Nosemonkey's EUtopia

In search of a European identity

The Great Depression: A reminder amid the ever-increasing hyperbole

“about a quarter of the entire population, some 30 million Americans, were without any income at all. Two million vagrants… roamed the country looking for work. Twenty per cent of the nation’s school children were under-weight; in the poorest communities… over 90 per cent were affected… Bread lines stretched under choking grain elevators. Malnutrition and associated diseases like rickets and pellagra were commonplace… there were cases of starvation.

“Half Chicago’s working population… were idle… In Detroit… two thirds of the population were either out of work or on short time… In Kentucky miners ate wild greens, violet tops, forget-me-nots and ‘such weeds as cows eat’. In Pennsylvania they devoured roots and dandelions… Others consumed leftovers from restaurants, as recommended by Secretary of War Patrick Hurley. In Kansas farmers burned wheat to keep warm… In Washington lumberjacks started forest fires to earn money fighting them. In Arkansas families lived in caves… Nearly 30 states established systems of barter and in Washington State stores issued and accepted wooden currency…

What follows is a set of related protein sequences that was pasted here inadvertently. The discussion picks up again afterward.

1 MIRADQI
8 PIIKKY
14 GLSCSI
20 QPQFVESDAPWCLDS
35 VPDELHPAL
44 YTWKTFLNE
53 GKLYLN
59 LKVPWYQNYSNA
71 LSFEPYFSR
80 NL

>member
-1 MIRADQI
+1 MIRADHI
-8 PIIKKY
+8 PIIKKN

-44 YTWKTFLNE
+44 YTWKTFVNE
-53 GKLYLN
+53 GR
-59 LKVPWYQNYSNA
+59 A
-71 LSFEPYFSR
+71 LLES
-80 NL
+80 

“In Trieste women kept alive by eating pigeons which their children killed with stones. Peasants in Lucania lived almost exclusively on bread…

“Tax payers revolted in Burgundy, Normandy and Languedoc… Students clashed with gendarmes on the left Bank. In Chartres farmers and peasants, some carrying pitchforks, attacked the Prefect and engaged in running battles with the police…

“In Lancashire… so many mills went out of business that the smut wore off buildings: to the amazement of its inhabitants, Blackburn began to look clean. Former mill-owners were reduced to picking up cigarette ends in the street.”

From Piers Brendon’s The Dark Valley: A Panorama of the 1930s